Cloud computing and storage solutions provide users and enterprises with various capabilities to store and process their data in third-party data centers. It relies on sharing of resources to achieve coherence and economies of scale, similar to a utility (like the electricity grid) over a network. At the foundation of cloud computing is the broader concept of converged infrastructure and shared services.
Cloud computing, or in simpler shorthand just "the cloud", also focuses on maximizing the effectiveness of the shared resources. Cloud resources are usually not only shared by multiple users but are also dynamically reallocated per demand. This can work for allocating resources to users. For example, a cloud computer facility that serves European users during European business hours with a specific application (e.g., email) may reallocate the same resources to serve North American users during North America's business hours with a different application (e.g., a web server). This approach helps maximize the use of computing power while reducing the overall cost of resources by using less power, air conditioning, rack space, etc. to maintain the system. With cloud computing, multiple users can access a single server to retrieve and update their data without purchasing licenses for different applications.
The term "moving to cloud" also refers to an organization moving away from a traditional CAPEX model (buy the dedicated hardware and depreciate it over a period of time) to the OPEX model (use a shared cloud infrastructure and pay as one uses it).
Proponents claim that cloud computing allows companies to avoid upfront infrastructure costs, and focus on projects that differentiate their businesses instead of on infrastructure. Proponents also claim that cloud computing allows enterprises to get their applications up and running faster, with improved manageability and less maintenance, and enables IT to more rapidly adjust resources to meet fluctuating and unpredictable business demand. Cloud providers typically use a "pay as you go" model. This can lead to unexpectedly high charges if administrators do not adapt to the cloud pricing model.
The present availability of high-capacity networks, low-cost computers and storage devices as well as the widespread adoption of hardware virtualization, service-oriented architecture, and autonomic and utility computing have led to a growth in cloud computing. Companies can scale up as computing needs increase and then scale down again as demands decrease.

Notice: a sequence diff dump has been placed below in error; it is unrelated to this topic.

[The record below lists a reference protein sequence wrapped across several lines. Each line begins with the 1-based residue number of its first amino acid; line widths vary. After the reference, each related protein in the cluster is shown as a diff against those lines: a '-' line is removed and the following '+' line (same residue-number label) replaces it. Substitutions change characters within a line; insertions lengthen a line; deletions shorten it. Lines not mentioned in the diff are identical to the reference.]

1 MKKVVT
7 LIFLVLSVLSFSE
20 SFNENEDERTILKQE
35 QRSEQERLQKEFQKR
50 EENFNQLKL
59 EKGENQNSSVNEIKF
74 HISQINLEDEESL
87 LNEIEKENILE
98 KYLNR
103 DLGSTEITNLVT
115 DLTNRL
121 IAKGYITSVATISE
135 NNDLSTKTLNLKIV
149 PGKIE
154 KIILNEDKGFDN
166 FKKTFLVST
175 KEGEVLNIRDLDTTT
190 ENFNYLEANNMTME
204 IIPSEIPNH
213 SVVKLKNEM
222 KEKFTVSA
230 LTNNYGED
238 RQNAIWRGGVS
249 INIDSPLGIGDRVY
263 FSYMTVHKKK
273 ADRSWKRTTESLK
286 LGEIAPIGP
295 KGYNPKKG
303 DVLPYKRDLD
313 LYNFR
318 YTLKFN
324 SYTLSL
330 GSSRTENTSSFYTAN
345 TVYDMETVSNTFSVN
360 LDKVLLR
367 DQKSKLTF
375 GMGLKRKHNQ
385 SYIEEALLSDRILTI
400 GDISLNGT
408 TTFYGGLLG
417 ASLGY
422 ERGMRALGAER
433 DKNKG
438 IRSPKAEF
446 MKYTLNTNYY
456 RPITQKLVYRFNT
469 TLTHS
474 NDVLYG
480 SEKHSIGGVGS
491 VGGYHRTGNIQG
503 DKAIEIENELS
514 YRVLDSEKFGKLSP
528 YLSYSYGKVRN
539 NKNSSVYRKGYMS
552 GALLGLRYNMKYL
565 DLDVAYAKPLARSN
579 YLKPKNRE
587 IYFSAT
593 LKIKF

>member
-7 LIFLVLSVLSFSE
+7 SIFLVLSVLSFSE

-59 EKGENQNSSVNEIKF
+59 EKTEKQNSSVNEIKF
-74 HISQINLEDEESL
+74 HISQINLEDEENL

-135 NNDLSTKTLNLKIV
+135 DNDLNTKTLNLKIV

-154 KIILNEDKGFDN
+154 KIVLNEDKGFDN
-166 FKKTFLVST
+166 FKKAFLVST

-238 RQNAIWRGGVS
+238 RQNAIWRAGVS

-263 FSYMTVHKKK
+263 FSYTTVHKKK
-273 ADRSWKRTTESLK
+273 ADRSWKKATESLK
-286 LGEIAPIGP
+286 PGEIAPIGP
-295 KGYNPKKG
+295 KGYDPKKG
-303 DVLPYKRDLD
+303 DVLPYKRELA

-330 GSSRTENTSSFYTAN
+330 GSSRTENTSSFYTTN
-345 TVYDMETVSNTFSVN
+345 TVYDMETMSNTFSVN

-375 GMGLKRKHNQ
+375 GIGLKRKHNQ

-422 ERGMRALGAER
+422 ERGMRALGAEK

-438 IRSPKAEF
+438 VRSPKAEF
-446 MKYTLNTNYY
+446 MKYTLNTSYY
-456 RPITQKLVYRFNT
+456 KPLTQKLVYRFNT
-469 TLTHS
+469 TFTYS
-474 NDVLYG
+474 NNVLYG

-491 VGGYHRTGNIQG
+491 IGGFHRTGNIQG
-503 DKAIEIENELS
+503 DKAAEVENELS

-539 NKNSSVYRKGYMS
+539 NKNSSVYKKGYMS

Cloud computing enables companies to consume compute resources as a utility just like electricity rather than having to build and maintain computing infrastructures in-house.
Cloud computing promises several attractive benefits for businesses and end users. Three of the main benefits of cloud computing include:
- Self-service provisioning: End users can spin up computing resources for almost any type of workload on-demand.
- Elasticity: Companies can scale up as computing needs increase and then scale down again as demands decrease.
- Pay per use: Computing resources are measured at a granular level, allowing users to pay only for the resources and workloads they use.
Cloud computing services can be private, public or hybrid.
Private cloud services are delivered from a business' data center to internal users. This model offers versatility and convenience, while preserving management, control and security. Internal customers may or may not be billed for services through IT chargeback.
In the public cloud model, a third-party provider delivers the cloud service over the Internet. Public cloud services are sold on-demand, typically by the minute or the hour. Customers only pay for the CPU cycles, storage or bandwidth they consume. Leading public cloud providers include Amazon Web Services (AWS), Microsoft Azure, IBM/SoftLayer and Google Compute Engine.
Hybrid cloud is a combination of public cloud services and on-premises private cloud – with orchestration and automation between the two. Companies can run mission-critical workloads or sensitive applications on the private cloud while using the public cloud for bursty workloads that must scale on-demand. The goal of hybrid cloud is to create a unified, automated, scalable environment which takes advantage of all that a public cloud infrastructure can provide, while still maintaining control over mission-critical data.
Although cloud computing has changed over time, it has always been divided into three broad service categories: infrastructure as a service (IaaS), platform as a service (PaaS) and software as service (SaaS).
IaaS providers such as AWS supply a virtual server instance and storage, as well as application program interfaces (APIs) that let users migrate workloads to a virtual machine (VM). Users have an allocated storage capacity and start, stop, access and configure the VM and storage as desired. IaaS providers offer small, medium, large, extra-large, and memory- or compute-optimized instances, in addition to customized instances, for various workload needs.
In the PaaS model, providers host development tools on their infrastructures. Users access those tools over the Internet using APIs, Web portals or gateway software. PaaS is used for general software development and many PaaS providers will host the software after it's developed. Common PaaS providers include Salesforce.com's Force.com, Amazon Elastic Beanstalk and Google App Engine.
SaaS is a distribution model that delivers software applications over the Internet; these are often called Web services. Microsoft Office 365 is a SaaS offering for productivity software and email services. Users can access SaaS applications and services from any location using a computer or mobile device that has Internet access.